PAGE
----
Ecce Mortis: Epics of The Deep, A Big Media Production: Manager of The CityPlex

The CityPlex was dense with movie-goers. BEING and Music queued for soda, snacks.

Alone with the crowd in the vast lobby, Plantman watched the masses part like water for a man.  Maverick, not with or of the crowd, beyond: The Manager of The CityPlex, unfazed, perhaps energized, by hectic surroundings, commanded Ushers to their tasks. He nodded: the popcorn-girls popped corn, peddled soda, candy, treats. His maroon uniform and golden epaulets. His grim determination. His consummate professional of. Man in charge of. Master of. Environment. Dedication laser focus; indifferent to the hordes. Manager of burdens, hard experience, not much older than Plantman himself. What would drive a man his age to such preternatural mastery and—control?

“This group shall pass that group shall pass another. Stop. Don’t pass another. Stop. Don’t pass another.”

It was The Manager’s decision and his alone which group would be guided through which entrance and when. Ushers snapped to, guided groups, confirmed tickets. Like sailors, driven to deliverance by some hoary Captain’s ghost.

So many entrances, so many screens; so many ones to guide.  The Manager was master. Antithesis of the bureaucratic every-move-by-fear-of-those-above. Owners of theaters, distributors of films, Big Media itself was above the Manager, yet he answered to no one.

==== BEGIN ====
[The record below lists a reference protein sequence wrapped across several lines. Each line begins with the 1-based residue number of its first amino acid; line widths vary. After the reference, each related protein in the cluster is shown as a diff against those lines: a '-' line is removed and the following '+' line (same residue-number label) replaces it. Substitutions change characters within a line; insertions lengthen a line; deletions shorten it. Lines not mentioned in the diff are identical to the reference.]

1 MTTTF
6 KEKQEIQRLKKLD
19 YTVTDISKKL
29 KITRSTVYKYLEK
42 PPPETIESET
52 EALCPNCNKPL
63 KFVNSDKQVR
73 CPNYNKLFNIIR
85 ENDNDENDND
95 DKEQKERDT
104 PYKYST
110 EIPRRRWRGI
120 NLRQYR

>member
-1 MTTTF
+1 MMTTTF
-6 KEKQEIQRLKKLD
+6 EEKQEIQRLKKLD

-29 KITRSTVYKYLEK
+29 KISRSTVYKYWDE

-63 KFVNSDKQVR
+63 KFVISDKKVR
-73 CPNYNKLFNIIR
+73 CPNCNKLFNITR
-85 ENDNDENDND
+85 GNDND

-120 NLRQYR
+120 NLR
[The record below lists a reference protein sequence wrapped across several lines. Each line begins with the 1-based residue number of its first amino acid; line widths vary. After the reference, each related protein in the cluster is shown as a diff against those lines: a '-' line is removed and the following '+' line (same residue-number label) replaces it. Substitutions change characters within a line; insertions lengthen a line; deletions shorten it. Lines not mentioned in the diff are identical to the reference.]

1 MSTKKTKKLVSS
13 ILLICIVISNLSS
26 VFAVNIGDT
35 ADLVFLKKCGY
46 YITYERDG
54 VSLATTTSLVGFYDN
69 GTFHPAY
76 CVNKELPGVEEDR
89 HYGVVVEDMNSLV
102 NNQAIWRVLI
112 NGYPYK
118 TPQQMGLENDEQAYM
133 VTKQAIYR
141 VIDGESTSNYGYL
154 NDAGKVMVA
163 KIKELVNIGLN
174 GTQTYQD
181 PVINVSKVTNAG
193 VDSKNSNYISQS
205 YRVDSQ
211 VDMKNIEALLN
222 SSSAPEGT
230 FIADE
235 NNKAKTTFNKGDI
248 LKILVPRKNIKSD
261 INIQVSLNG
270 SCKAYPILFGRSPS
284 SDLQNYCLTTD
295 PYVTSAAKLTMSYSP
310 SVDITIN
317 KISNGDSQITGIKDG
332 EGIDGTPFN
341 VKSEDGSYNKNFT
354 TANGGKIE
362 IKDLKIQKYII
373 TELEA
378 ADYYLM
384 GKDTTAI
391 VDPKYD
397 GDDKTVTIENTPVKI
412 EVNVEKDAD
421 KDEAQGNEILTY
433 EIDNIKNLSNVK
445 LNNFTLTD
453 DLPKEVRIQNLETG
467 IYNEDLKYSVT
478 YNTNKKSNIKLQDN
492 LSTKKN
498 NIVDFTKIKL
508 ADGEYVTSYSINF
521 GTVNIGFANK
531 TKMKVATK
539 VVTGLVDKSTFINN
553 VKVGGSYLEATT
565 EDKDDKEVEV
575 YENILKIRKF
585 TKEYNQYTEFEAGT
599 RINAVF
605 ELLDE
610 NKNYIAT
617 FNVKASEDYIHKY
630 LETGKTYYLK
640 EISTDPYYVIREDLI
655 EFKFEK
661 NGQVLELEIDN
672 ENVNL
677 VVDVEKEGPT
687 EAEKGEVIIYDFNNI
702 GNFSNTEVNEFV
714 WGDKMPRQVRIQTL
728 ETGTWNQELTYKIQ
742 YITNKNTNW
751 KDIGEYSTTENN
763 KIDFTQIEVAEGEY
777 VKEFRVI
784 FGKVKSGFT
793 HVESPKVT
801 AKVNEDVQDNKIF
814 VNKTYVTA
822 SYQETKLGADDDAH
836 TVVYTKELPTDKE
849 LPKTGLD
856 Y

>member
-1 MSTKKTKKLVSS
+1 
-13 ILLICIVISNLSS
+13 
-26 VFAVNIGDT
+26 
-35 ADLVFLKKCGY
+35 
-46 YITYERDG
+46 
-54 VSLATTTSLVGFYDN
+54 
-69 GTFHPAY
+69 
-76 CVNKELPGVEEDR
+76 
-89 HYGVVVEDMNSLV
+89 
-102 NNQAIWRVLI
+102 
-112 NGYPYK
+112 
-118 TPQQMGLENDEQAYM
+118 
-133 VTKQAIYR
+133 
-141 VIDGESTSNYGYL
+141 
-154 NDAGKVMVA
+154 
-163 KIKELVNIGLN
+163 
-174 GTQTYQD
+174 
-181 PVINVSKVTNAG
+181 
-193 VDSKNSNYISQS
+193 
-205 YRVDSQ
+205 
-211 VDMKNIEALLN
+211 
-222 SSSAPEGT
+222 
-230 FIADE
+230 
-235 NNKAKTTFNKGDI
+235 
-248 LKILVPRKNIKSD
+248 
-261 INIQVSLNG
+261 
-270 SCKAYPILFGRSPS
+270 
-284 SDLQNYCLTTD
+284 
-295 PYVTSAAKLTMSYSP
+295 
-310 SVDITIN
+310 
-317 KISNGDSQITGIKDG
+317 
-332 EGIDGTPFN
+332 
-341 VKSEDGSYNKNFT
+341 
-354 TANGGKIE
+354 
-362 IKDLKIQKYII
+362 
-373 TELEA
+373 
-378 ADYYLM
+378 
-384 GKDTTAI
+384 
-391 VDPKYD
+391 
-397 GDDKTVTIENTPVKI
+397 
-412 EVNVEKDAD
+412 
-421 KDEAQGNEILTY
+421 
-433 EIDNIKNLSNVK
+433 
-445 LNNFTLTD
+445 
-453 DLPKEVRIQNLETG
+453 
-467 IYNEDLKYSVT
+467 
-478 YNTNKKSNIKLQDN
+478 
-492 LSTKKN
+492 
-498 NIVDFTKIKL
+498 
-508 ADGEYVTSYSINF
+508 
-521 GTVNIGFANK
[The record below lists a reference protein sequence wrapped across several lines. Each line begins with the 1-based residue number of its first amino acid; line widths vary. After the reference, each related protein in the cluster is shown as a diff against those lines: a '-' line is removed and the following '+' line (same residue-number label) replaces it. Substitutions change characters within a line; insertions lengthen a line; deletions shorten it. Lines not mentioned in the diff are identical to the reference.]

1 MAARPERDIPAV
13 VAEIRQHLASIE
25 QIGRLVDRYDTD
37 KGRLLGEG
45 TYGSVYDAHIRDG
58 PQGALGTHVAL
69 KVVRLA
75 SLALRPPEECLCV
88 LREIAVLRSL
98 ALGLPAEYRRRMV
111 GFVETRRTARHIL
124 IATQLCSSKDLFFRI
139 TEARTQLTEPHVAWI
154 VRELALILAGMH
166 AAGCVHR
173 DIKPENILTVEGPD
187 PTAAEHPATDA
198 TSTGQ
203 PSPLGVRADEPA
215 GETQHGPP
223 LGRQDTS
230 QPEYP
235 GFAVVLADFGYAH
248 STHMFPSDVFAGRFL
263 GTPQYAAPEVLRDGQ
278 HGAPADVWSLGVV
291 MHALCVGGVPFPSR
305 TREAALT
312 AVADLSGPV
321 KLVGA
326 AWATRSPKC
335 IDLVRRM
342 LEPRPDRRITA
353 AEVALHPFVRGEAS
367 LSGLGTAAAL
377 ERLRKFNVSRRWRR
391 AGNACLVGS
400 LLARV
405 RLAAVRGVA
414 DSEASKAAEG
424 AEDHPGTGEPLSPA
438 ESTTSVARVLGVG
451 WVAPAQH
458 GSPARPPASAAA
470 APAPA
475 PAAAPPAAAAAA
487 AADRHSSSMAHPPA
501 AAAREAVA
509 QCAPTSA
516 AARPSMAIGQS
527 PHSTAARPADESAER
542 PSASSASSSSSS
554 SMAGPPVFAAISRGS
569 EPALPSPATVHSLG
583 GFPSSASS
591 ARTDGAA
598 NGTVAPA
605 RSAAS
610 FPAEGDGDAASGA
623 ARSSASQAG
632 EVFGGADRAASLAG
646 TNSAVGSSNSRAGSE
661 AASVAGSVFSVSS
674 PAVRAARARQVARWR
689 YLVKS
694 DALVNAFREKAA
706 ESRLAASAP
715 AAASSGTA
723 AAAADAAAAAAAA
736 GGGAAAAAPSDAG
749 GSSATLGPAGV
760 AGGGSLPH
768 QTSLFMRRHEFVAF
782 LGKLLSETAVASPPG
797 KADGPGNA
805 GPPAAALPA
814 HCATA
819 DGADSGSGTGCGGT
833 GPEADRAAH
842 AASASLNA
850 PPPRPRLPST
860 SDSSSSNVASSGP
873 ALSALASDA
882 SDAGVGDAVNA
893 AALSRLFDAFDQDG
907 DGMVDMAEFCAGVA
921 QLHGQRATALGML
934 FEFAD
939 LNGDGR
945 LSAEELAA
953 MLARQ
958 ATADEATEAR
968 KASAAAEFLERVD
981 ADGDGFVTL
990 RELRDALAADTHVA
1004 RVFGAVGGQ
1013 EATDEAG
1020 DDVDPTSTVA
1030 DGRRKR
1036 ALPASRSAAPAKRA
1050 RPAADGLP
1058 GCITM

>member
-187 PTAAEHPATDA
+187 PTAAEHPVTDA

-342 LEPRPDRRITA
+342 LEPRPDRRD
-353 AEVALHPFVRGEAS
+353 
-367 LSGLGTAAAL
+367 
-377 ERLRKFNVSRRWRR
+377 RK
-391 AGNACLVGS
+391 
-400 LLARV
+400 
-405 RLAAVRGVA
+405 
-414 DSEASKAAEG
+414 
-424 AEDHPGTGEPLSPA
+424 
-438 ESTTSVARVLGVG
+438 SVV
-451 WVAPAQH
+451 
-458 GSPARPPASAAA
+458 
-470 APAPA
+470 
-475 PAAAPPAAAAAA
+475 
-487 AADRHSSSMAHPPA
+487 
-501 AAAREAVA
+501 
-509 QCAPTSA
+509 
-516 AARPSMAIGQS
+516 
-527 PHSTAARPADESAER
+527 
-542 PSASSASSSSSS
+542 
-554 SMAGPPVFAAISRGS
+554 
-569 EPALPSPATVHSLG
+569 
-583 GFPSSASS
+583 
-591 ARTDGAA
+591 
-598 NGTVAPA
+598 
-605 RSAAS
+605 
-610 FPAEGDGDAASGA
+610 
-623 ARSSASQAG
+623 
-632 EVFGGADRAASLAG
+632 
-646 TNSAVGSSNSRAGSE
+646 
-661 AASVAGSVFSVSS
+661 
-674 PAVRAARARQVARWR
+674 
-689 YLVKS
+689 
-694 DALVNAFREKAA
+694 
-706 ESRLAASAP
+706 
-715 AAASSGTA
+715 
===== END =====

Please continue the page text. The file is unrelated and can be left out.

The CityPlex was his, his life alone.

The Manager unbuttoned his collar and unleashed a mad diatribe against all who enter his theater, his pure machinery of CityPlex. People, at best, were a necessary burden. He was a burdened man. He dreamed of The CityPlex running like clockwork in emptiness, films projected in vacant theaters. Audiences irked him. He loathed their enjoyment of the films.

“The films are ugly, tasteless,” he said. “The symmetry, beauty, order of The CityPlex is all that is worth seeing. My CityPlex. Rescued from abomination.”

“Nothing? Nothing?” Plantman asked.

“Perhaps, if one movie were made, one special film,” said The Manager. “And the seats and floors were not sticky, as in other theaters, and the employees worked hard, their uniforms pressed, hair freshly shampooed, The CityPlex would experience its finest hour, and all who saw this film would come away enlightened, rather than dull-eyed and bloated with soda, popcorn, sweets.  Perhaps, if this film were projected on all screens always, The CityPlex would achieve its true purpose, its ultimate being. CityPlex Sublime. As is, the movie-goers are sheep grazing dead grass, The CityPlex a slaughter-house of entertainment.”

“What film?” asked Plantman. “What film might this be?”

The Manager slipped from reverie, became abrupt.

“I do not know. Such a film, to my knowledge, has not yet been produced.”

He briskly excused himself. An usher led Plantman, Music and BEING to their seats.

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